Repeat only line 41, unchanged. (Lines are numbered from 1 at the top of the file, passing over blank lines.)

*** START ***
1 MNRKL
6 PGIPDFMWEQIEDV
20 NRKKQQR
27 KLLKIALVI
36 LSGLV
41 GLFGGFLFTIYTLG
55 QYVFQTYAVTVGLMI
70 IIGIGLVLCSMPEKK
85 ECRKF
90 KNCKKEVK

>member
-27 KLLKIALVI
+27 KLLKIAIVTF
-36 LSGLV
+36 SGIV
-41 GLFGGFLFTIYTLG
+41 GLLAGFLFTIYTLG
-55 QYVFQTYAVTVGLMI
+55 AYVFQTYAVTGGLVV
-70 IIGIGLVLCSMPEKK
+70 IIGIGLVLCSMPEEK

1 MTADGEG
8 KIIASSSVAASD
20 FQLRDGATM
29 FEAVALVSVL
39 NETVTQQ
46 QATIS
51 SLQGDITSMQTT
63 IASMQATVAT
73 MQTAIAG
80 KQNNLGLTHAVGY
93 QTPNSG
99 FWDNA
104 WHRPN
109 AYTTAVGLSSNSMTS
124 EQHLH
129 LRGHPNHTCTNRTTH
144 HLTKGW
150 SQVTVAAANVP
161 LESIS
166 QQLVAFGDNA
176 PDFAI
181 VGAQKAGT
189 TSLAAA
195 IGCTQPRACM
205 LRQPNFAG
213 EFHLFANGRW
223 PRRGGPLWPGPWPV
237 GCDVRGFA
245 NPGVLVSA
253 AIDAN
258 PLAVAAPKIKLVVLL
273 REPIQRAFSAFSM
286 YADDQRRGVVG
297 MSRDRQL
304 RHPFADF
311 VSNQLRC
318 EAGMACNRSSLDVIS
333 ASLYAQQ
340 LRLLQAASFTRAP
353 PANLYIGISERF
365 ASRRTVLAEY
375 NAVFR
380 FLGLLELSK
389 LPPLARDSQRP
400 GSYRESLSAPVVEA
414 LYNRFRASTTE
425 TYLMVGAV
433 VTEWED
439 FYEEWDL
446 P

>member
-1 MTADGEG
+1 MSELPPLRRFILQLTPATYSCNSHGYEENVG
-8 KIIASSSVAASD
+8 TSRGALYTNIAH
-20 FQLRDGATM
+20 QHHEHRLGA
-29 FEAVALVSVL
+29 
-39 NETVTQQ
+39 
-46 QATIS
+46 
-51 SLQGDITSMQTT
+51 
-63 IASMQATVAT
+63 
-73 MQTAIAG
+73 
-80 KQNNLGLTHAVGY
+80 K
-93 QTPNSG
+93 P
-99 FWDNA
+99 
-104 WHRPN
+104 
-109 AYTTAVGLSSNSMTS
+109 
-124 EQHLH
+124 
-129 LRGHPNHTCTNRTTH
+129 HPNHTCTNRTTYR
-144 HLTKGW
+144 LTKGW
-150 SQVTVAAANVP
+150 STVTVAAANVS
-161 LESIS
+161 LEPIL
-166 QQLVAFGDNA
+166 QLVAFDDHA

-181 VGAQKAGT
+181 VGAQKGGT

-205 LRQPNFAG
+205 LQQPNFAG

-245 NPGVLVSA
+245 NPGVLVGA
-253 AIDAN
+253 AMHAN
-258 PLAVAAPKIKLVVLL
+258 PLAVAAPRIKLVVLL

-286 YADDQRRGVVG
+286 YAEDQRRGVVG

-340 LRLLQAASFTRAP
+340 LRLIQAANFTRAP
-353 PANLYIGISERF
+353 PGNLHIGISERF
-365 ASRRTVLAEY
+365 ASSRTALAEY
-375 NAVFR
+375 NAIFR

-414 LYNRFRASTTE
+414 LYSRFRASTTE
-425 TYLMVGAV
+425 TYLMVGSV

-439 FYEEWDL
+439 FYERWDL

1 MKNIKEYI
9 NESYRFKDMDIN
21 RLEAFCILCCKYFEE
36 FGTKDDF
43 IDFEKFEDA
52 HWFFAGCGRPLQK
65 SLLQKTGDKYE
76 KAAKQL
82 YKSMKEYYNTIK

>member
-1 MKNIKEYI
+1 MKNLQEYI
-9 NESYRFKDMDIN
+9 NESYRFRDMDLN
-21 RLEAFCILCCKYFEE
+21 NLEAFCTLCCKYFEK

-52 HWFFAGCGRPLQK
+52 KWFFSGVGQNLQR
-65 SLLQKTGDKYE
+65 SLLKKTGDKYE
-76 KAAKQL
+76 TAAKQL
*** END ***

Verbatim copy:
166 QQLVAFGDNA